Milwaukee theatre openings in March have sort of a three-act plot structure. We open with themes of death at the beginning of the month...then move on to jazz-age dance and music and some light Shakespearian comedy followed by an even-tempered sort of warm-hearted dramas--one based on a beloved book and another featuring a book of an entirely different kind. So three acts: Sadness. Then Dance and Comedy. Then cozy drama. Here’s a look.
Okay, so it’s not exactly about death. It’s about what happens to those death leaves behind. It’s an ensemble piece about three women who meet each other in the presence of their late husbands’ graves. The Cemetery Club graces the stage of the Sunset Playhouse at the beginning of the month. Life moves on even after death in a charming script that should play well at the end of a placid suburban winter. Donna Daniels directs the poignant contemporary comedic drama March 2 - 19 at Sunset’s space on 700 Wall Street in Elm Grove. For more information, visit Sunset online.
This one IS serious drama. Right Before I Go concerns playwright/TV screenwriter Stan Zimmerman (The Golden Girls, Roseanne, The Gilmore Girls) and his journey to understand his friend’s suicide. He’s not able to read his friend’s suicide note, so he reads the suicide notes of others online. The play explores suicide notes of celebrities, veterans and members of the LGBTQ+ community. Erica Case & Sara Kohlbeck direct. All-In Productions and The Medical College of Wisconsin present a two-performance staging of the drama March 3 - 4 at Sunstone Studios on 127 E Wells Street. For more information, visit All-In online.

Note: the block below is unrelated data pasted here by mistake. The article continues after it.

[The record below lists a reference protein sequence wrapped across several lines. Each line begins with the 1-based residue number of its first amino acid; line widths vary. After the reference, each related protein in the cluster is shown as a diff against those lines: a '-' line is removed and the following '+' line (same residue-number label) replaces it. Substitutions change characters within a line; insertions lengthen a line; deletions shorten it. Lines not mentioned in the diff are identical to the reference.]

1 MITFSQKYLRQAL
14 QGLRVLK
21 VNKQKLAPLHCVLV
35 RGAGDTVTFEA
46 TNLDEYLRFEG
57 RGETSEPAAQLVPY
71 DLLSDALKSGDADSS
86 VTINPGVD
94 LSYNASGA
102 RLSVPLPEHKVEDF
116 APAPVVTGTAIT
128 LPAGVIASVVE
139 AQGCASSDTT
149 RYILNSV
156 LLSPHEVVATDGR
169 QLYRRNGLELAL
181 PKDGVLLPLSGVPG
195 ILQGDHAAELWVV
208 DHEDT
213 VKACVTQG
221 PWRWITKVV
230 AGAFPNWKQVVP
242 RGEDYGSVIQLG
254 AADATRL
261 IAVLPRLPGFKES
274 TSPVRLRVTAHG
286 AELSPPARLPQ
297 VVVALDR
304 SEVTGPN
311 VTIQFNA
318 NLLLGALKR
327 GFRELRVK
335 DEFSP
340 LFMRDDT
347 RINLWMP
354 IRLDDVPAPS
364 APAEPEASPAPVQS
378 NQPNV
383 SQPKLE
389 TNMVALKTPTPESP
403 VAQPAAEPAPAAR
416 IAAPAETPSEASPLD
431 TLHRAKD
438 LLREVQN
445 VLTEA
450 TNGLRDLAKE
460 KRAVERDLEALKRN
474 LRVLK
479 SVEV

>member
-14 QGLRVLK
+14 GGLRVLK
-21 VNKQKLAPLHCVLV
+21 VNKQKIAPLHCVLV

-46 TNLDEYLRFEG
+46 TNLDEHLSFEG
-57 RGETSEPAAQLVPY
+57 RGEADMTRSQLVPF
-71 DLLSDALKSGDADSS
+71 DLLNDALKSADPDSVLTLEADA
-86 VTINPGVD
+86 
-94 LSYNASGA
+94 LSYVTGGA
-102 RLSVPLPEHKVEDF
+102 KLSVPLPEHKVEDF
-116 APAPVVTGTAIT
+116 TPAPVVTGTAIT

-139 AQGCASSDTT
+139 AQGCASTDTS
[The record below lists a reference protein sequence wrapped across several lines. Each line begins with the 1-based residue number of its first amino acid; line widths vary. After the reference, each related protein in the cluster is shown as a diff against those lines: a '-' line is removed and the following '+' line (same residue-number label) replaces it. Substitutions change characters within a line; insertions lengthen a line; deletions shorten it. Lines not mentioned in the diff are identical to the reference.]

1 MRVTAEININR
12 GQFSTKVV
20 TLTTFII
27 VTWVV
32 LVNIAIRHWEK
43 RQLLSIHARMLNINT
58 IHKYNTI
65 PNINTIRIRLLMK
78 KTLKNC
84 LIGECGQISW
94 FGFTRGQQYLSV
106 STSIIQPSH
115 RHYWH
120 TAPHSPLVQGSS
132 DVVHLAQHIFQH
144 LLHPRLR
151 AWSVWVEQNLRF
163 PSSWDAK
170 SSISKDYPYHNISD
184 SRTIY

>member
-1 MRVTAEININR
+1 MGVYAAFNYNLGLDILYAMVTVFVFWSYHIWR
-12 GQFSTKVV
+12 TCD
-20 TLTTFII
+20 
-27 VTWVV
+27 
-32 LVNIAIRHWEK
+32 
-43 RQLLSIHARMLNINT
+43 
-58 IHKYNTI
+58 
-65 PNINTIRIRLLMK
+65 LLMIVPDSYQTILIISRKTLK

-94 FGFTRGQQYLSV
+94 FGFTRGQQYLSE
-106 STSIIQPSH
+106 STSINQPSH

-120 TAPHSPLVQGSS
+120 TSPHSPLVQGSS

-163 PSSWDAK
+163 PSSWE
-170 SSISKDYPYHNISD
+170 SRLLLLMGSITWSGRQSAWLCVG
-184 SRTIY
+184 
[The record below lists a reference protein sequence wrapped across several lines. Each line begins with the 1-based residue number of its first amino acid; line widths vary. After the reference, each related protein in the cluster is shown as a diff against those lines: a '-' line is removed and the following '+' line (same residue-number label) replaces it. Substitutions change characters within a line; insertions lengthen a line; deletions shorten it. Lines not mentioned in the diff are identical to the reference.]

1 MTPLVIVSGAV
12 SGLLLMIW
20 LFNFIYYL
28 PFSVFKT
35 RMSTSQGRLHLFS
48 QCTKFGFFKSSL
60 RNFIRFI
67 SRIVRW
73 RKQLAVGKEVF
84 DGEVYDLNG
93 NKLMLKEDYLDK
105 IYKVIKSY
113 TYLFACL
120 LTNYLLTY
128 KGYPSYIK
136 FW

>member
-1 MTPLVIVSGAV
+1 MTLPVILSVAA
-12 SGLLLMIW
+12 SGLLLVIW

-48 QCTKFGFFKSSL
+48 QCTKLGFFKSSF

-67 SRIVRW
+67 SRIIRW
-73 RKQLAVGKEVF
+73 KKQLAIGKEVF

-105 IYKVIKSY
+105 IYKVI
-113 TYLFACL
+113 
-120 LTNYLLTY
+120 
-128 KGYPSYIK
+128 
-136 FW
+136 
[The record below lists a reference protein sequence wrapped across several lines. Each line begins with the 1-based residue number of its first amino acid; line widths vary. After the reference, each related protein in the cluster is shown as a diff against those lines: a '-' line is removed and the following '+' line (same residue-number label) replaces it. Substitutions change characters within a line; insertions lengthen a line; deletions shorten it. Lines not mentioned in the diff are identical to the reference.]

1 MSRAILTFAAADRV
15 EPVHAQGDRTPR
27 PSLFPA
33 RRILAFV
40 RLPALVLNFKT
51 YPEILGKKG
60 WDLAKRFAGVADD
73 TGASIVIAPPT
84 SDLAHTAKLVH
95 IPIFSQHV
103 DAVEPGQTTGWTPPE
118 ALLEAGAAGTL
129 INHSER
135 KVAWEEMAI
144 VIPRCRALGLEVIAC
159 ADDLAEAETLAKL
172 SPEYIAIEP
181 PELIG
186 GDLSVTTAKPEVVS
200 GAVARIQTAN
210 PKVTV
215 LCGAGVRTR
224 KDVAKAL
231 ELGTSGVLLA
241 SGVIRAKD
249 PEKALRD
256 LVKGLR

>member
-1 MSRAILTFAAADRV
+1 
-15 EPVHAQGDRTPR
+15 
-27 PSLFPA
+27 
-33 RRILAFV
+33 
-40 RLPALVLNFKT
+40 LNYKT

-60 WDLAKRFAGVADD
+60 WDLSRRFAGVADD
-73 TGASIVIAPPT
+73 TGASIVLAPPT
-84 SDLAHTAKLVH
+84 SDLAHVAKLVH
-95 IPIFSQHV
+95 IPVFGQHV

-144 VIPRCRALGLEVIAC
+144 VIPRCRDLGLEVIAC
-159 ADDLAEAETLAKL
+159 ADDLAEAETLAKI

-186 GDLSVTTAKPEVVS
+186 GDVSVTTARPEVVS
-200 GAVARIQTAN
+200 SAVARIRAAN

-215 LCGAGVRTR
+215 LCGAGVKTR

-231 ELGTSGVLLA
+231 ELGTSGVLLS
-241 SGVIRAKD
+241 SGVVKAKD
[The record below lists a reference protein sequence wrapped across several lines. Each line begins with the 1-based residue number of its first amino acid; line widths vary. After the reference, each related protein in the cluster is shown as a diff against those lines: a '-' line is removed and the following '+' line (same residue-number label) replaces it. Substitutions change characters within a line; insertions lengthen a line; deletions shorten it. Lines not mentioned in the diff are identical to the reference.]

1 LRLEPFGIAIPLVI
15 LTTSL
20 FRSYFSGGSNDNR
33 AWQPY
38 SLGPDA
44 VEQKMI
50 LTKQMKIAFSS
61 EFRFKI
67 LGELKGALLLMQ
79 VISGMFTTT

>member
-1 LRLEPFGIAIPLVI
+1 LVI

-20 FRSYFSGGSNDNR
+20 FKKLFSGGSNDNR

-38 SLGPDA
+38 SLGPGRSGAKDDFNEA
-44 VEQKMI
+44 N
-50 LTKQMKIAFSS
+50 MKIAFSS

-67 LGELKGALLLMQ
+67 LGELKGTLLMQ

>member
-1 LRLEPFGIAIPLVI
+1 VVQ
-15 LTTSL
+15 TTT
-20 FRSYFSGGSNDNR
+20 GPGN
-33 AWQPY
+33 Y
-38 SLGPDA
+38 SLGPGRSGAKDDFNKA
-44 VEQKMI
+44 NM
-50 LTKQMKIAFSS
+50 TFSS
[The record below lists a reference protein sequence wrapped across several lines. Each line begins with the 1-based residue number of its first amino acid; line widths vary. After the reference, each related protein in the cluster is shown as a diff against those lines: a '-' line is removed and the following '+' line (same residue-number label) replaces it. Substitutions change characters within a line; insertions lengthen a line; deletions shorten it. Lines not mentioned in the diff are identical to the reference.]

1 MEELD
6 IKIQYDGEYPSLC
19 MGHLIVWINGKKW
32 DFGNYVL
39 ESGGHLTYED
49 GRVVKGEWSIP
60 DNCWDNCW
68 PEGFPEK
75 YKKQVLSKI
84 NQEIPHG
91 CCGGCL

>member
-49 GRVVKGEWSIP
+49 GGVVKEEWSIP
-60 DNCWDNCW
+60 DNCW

UWM Theatre lightens-up the late winter with a celebration the ’30s and ’40s. Fran Charnas’ The All Night Strut is billed by Music Theatre International as “an easy-to-produce crowd pleaser, has minimal set requirements and features a small orchestra and a small, flexibly sized ensemble cast.” The dance of the era accompanies songs like “Tuxedo Junction,” “Brother Can You Spare a Dime?” and “It Don’t Mean a Thing (If It Ain’t Got That Swing.) The Gershwins, Hoagy Carmichael, Duke Ellington and more swing across the UWM Mainstage one week only March 8 - 12. Steven Decker directs with musical direction and choreography by Ryan Cappleman. For more information, visit UWM Peck School of the Arts online.